Investor Appetite for Bonds Hits All-Time High

bondDespite record low interest rates, investors are buying more bonds relative to stocks than ever before. This trend is bound to have big ramifications for the wider markets moving forward.

From the Wall Street Journal:

Emboldened by central-bank stimulus and a hefty price tag on equities, investor demand for bond funds relative to stocks is the highest on record, according to J.P. Morgan Chase & Co.’s analysis of global exchange-traded-fund and U.S. domiciled mutual-fund flows going back to 2007.

Investors have poured $202 billion into global bond funds and withdrawn $47 billion from global equity funds this year, putting stocks on track for their first yearly outflow since 2008, according to the bank.

The shift shows many investors believe global growth and inflation will remain tepid and central banks will keep monetary policy loose—enough to spur greater gains in bonds, but not quite sufficient to push the stock market past the current highs amid lackluster profits and a range of political risks.

Never before in market history have so many investors been so bearish on stocks sitting at all-time highs. In past eras, the desire for bonds would have collapsed, pushing yields higher. Nowadays, with so much central bank intervention, equities, bonds, and precious metals are all rallying in unison, despite big outflows from equity funds.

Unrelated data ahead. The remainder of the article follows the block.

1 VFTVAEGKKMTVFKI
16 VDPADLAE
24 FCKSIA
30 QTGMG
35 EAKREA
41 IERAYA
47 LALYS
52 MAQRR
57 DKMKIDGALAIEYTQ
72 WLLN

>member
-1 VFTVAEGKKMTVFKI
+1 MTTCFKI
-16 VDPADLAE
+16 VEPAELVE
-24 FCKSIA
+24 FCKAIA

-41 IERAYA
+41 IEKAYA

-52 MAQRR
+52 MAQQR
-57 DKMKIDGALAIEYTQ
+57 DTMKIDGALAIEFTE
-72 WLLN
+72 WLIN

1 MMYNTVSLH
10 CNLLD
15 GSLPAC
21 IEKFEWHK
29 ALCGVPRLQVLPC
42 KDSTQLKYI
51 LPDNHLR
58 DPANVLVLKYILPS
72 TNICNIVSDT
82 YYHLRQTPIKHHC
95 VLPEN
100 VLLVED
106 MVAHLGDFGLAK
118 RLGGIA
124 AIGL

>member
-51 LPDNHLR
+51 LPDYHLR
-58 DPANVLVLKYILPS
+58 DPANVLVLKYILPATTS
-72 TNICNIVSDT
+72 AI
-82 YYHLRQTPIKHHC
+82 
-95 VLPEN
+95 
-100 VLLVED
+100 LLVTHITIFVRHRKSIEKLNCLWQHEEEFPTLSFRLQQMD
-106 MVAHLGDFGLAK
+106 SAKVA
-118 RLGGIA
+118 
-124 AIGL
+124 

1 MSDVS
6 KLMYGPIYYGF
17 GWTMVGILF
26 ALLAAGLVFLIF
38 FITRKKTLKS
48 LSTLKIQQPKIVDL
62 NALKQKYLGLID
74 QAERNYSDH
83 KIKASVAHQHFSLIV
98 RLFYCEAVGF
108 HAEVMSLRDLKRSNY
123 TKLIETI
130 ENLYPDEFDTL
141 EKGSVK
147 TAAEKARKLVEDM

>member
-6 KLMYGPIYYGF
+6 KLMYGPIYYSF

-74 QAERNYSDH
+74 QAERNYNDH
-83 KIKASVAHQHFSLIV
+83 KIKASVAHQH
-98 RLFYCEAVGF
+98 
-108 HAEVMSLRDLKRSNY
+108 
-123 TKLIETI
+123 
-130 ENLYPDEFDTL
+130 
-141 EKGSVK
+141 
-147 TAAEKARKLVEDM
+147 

High valuations aren’t helping attract investment. U.S. stocks are soaring even though companies listed on the S&P 500 are on track to post their fifth consecutive quarter of declines. The trailing price-to-earnings ratio for the S&P 500 climbed to 19.5 this week, the highest since 2010. That compares with a 10-year average of about 15.9.

“The U.S. equity market is confounding everyone’s expectations by reaching new highs, but it has become quite expensive,” said Christopher Mahon, director of asset allocation research at Baring Asset Management.

Bonds are more expensive than ever too, but investors just keep plowing money into them.

The iShares Barclays 20+ Year Treasury Bond ETF (NASDAQ:TLT) closed at $140.08 per share on Friday, up $1.17 (+0.84%). The TLT has gained 16% year-to-date, more than doubling the performance of the S&P 500 in the same period.

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